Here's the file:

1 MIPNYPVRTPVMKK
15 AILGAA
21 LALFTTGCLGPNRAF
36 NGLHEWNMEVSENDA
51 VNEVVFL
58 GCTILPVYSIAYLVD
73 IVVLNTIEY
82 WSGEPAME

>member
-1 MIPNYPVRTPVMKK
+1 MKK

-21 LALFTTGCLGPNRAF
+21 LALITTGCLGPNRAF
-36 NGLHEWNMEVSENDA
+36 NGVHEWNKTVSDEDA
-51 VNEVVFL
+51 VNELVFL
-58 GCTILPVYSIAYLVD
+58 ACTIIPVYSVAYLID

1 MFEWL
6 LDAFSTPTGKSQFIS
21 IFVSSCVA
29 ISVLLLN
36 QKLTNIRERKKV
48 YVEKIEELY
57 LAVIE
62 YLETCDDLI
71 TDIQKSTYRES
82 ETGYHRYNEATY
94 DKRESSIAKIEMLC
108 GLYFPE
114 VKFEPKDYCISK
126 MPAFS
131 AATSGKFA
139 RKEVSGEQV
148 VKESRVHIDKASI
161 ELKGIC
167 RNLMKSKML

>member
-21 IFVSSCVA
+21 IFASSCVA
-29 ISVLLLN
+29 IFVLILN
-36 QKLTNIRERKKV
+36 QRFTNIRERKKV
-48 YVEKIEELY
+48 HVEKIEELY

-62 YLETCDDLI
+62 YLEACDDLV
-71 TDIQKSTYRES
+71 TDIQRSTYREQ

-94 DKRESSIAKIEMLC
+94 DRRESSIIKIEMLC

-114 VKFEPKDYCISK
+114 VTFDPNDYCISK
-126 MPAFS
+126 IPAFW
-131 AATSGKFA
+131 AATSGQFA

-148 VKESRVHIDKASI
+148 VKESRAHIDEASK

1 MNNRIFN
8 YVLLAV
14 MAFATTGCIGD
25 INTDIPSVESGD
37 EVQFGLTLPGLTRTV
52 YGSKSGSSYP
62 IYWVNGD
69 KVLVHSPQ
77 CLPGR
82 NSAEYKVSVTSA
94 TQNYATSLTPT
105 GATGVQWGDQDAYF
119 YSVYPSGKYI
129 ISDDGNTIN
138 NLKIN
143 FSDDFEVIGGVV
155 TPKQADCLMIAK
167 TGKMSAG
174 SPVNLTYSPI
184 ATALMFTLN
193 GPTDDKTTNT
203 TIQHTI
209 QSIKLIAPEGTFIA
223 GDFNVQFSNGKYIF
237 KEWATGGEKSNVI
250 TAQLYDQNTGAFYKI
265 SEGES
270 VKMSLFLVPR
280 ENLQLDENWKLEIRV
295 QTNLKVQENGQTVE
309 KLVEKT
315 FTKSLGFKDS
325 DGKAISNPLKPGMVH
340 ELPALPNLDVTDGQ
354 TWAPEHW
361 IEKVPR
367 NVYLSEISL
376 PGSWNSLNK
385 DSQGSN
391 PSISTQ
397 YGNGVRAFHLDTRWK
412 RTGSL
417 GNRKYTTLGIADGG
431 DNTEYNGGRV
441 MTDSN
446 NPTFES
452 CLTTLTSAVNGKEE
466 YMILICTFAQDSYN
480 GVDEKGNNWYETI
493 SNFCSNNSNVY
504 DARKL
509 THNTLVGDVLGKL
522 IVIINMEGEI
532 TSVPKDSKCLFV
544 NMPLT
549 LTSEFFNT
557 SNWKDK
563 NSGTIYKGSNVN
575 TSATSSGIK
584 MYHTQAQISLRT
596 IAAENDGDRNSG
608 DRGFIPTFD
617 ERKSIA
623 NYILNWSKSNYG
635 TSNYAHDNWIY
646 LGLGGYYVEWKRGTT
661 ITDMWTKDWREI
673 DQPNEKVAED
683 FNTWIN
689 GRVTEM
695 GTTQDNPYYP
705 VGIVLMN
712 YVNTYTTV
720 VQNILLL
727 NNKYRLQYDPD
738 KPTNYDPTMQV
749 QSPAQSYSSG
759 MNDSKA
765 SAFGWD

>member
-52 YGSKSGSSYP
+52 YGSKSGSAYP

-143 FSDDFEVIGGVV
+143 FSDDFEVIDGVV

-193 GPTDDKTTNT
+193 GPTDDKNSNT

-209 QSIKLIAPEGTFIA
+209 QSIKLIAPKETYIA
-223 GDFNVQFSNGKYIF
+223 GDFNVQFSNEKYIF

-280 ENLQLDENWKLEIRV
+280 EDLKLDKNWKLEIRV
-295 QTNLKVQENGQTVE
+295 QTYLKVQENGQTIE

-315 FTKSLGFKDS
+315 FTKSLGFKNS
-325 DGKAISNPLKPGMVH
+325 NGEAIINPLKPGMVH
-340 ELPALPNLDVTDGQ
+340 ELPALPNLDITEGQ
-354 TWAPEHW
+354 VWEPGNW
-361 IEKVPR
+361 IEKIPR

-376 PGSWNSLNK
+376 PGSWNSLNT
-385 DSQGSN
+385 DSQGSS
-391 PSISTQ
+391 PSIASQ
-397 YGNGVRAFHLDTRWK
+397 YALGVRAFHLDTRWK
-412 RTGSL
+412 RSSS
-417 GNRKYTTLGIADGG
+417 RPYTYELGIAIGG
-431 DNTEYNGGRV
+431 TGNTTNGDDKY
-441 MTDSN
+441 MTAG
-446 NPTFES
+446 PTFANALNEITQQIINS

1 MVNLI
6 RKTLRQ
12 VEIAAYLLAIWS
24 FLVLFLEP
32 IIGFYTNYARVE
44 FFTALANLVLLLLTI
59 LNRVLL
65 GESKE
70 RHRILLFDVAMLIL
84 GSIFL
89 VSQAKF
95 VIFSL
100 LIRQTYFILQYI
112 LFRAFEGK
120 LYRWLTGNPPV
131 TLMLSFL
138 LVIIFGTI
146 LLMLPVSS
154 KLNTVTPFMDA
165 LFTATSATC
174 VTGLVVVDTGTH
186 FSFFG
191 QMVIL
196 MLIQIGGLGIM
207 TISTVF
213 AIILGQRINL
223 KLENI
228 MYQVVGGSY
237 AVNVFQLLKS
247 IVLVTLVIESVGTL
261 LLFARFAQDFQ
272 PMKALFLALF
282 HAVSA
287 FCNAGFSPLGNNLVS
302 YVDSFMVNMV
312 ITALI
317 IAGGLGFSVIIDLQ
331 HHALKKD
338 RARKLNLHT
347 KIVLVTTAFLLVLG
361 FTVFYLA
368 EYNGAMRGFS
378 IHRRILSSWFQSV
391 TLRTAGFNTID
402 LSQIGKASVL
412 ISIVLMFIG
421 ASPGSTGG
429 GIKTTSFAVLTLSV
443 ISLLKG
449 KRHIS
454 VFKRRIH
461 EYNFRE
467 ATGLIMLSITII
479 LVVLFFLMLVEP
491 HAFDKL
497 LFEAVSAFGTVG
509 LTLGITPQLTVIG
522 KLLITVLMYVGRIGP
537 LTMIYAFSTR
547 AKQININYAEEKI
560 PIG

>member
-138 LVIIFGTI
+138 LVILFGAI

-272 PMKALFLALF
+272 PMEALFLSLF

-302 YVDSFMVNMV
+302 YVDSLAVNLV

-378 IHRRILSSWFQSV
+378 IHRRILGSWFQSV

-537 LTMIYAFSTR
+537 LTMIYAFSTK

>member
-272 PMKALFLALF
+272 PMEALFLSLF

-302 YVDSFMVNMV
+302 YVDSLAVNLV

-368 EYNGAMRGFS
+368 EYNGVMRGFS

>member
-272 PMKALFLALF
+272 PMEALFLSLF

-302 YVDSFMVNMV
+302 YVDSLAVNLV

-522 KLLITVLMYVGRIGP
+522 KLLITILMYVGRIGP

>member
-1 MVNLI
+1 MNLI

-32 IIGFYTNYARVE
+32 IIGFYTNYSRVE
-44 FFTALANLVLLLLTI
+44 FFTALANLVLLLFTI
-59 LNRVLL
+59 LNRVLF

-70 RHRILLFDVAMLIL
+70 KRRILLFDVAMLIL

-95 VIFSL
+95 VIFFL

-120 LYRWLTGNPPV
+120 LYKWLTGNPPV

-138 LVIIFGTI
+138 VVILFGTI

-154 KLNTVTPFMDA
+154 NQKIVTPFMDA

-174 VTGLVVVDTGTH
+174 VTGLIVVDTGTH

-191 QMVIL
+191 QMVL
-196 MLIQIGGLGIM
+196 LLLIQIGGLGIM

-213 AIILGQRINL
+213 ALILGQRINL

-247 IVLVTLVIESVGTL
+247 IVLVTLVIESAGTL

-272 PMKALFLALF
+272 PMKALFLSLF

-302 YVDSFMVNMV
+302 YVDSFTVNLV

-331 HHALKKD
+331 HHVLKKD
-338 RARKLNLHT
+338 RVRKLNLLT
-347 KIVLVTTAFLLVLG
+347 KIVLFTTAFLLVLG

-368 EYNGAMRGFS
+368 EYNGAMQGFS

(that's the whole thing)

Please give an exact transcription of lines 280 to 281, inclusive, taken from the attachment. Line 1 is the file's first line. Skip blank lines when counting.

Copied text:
+70 KRRILLFDVAMLIL

-95 VIFSL